Tension builds between city and homeless after belongings trashed
Post by Emily Mills on 10/15/2012 5:00pm
Tensions between the City of Madison and its homeless population, as well as those advocating on their behalf, are only increasing after an incident last Wednesday resulted in personal belongings being thrown into the trash.
According to a Madison Police Department incident report, "On Wednesday morning, Madison Police discovered a large number of items left on city property between the Wisconsin Veteran’s Museum, 30 W. Mifflin St., and State St."
Those items included bed rolls, suitcases, grocery bags, medicine, clothing, and "containers of alcohol." MPD reports that it had been working to educate people in the area that it is illegal to abandon property in public right-of-ways, but after an hour of searching that morning the officer responsible was unable to locate the owners.
"The officer then contacted Mall Maintenance staff and asked that the property be removed. Mall Maintenance responded with a truck and the abandoned property was taken to a city facility on Olin Ave.," reads the report.
However, according to those who had their belongings thrown out, they property had been stashed on the mall so that they could accompany a fellow homeless friend to the hospital for a medical procedure.
Brenda Konkel, director of the Tenant Resource Center and a former alder, contacted the city to ask why the property had been put in the trash instead of held, as is the policy for lost or abandoned property.
City Attorney Michael May's answer claims that the items in question were trash, and not subject to statutes regarding lost or abandoned property. The MPD incident report, however, refers to the items as "abandoned property" several times.
Pat Schneider, writing for the Capital Times, notes:
Police Department spokesman Joel DeSpain told me he didn’t have details about this incident yet, but also said the department receives a lot of complaints about stuff left on the plaza for a long period of time. Police officers warn people who use the plaza that they can’t leave their belongings there, he said.
If belongings are left unattended in a public place, after awhile they’re considered abandoned property, DeSpain said.
State law requires that police leave a notice about where confiscated property they suspect was taken is being held and then hold it for 90 days, Konkel said.
About 40 advocates and those impacted by the move rallied at the City County building last Thursday to protest the action.
"It's constant harassment all the time from people walking around the streets looking at us funny to other people stealing our stuff, and now on top of it, even the city people, the police, are throwing our stuff away," Heather Welch, who's been homeless for about five months, told the Daily Cardinal.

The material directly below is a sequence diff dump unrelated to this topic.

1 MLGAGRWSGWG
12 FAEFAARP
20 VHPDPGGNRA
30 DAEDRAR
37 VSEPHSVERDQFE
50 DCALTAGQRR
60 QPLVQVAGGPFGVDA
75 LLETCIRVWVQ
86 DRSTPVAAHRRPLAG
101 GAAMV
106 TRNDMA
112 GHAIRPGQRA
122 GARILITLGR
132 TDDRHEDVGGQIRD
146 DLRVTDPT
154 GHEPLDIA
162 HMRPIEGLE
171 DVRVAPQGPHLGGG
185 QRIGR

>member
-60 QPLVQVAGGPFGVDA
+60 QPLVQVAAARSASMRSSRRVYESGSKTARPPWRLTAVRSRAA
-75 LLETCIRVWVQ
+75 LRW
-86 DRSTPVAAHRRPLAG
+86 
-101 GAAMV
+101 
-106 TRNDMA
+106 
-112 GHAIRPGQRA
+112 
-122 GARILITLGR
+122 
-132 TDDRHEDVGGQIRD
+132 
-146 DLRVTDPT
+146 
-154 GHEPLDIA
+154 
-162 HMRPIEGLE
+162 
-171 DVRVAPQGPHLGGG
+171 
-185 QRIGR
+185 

"The Madison Police Department's intent was not to deprive anyone of their personal property, but to enforce the law and maintain safety," said MPD spokesman Joel DeSpain in a release. "Chief Wray also wants the community to know that officers working in this area continue to treat all people with dignity and respect."
Several individuals have gone to collect their property from the city facility but have reported most items damaged beyond use due to being compacted and/or covered in garbage.
The incident comes hot on the heels of the passage of a citywide ordinance that bans panhandling, and controversial comments from Mayor Paul Soglin regarding the city's responsibility to its homeless population.
Soglin lashed out at the County for plans to locate a day shelter on the city's east side, accusing Dane County Executive Joe Parisi of not following proper protocols in determining the location.
The mayor has also said he doesn't believe Madison has "the resources or the responsibility to take care of Dane County's and Wisconsin's homeless population."
Photo by ibm4381 on Flickr, creative commons license.
Emily Mills is Editor-At-Large for Dane101, as well as Editor of Our Lives Magazine. She is also a freelance writer, photographer, actor, and musician (drummer and singer in local band Little Red Wolf). Originally from several states up and down the Midwest Emily has called Madison home since 2000. Contact her at